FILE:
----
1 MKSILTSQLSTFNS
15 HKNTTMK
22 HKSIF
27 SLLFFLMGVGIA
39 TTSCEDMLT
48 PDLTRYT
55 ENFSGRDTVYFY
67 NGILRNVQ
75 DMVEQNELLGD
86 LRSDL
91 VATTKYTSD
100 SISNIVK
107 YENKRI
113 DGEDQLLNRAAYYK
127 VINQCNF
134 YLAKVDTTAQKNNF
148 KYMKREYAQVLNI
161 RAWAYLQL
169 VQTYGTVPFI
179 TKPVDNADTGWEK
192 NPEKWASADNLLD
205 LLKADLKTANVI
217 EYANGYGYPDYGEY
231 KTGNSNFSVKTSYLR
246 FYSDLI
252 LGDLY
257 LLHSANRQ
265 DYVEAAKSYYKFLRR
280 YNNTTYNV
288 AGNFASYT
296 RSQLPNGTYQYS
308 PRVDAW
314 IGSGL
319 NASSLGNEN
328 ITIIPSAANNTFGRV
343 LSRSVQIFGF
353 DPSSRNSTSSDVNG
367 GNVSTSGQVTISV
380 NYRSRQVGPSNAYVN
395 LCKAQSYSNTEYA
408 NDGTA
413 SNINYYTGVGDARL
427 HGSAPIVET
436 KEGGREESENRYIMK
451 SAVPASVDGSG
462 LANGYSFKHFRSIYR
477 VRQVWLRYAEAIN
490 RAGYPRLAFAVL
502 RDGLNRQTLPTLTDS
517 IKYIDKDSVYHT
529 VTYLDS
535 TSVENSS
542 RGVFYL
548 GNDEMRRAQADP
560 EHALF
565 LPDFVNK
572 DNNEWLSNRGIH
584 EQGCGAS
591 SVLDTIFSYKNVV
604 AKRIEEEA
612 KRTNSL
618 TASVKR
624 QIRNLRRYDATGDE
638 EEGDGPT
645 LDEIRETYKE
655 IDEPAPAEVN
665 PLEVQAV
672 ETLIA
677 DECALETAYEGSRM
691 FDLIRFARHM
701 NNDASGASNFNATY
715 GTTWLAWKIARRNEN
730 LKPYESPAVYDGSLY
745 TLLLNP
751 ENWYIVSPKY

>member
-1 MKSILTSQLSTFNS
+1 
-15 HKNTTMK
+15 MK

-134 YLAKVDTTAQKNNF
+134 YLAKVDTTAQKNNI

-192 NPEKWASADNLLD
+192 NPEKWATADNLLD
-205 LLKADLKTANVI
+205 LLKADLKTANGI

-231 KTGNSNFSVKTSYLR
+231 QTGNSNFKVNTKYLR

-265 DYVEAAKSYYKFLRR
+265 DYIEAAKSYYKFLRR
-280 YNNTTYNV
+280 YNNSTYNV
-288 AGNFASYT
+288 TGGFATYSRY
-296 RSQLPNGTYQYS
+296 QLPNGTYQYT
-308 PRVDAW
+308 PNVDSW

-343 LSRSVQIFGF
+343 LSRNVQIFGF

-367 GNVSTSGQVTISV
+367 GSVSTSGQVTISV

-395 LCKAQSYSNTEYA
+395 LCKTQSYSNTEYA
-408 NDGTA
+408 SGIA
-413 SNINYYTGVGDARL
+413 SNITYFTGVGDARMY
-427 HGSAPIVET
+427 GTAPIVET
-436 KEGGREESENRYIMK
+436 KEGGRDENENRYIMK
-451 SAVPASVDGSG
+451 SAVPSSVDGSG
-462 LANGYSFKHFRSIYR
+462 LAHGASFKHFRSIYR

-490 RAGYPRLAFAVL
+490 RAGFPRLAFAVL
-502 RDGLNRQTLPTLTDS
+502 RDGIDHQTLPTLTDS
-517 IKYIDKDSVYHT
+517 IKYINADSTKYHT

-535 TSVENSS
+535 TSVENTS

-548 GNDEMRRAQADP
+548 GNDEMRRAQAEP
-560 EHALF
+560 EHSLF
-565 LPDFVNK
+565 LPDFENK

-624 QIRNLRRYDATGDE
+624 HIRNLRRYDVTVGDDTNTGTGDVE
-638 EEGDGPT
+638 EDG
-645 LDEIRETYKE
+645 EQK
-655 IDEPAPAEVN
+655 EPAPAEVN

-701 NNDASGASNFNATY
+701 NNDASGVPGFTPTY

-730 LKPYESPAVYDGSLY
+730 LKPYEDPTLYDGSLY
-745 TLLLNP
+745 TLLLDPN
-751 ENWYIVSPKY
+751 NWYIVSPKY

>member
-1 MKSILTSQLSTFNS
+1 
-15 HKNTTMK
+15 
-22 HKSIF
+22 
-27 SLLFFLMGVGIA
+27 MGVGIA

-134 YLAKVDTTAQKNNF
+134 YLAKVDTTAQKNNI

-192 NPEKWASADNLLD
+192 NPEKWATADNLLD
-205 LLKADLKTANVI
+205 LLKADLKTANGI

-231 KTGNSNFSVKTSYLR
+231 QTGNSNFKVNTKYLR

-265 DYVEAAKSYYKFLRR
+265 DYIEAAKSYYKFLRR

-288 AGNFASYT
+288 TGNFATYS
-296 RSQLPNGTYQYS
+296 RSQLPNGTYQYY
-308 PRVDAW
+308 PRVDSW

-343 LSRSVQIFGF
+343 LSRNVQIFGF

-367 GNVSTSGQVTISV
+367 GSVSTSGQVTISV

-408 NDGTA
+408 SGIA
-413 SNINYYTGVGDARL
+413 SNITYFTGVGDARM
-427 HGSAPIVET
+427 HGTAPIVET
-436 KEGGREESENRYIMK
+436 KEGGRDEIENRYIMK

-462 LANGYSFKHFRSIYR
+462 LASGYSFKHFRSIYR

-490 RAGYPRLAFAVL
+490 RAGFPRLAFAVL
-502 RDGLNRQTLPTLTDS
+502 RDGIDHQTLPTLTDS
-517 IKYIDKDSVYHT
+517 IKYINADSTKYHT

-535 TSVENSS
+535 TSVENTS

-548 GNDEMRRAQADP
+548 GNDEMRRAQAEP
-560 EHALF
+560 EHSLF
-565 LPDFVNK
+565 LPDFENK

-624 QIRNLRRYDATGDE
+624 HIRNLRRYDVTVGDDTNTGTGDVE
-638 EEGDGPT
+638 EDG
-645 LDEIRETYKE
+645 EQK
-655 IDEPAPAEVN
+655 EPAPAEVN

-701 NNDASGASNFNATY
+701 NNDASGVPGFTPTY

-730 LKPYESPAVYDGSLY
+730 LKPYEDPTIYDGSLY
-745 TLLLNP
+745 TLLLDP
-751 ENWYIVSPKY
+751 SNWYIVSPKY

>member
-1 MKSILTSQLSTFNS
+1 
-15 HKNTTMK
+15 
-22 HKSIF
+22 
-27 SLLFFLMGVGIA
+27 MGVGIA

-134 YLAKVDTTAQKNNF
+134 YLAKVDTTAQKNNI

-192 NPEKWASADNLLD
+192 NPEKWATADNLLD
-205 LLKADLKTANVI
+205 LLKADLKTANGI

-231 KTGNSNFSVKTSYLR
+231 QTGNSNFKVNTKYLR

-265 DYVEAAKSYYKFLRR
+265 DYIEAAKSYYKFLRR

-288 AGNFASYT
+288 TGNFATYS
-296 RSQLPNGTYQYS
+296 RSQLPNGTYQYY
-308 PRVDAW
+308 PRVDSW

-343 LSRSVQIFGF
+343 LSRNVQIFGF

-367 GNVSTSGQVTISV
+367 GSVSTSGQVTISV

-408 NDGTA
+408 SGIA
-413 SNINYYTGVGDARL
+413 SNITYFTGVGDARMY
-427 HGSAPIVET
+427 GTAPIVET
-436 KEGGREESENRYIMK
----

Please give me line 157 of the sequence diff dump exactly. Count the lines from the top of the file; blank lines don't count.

+134 YLAKVDTTAQKNNI